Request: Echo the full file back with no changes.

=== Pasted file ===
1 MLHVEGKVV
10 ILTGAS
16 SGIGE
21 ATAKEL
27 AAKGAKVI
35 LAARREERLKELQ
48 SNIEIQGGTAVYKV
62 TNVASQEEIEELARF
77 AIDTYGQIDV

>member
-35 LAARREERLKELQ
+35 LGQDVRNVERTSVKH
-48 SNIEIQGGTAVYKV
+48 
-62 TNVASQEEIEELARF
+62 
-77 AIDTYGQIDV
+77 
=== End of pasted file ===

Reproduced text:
1 MLHVEGKVV
10 ILTGAS
16 SGIGE
21 ATAKEL
27 AAKGAKVI
35 LAARREERLKELQ
48 SNIEIQGGTAVYKV
62 TNVASQEEIEELARF
77 AIDTYGQIDV

>member
-35 LAARREERLKELQ
+35 LGQDVRNVERTSVKH
-48 SNIEIQGGTAVYKV
+48 
-62 TNVASQEEIEELARF
+62 
-77 AIDTYGQIDV
+77 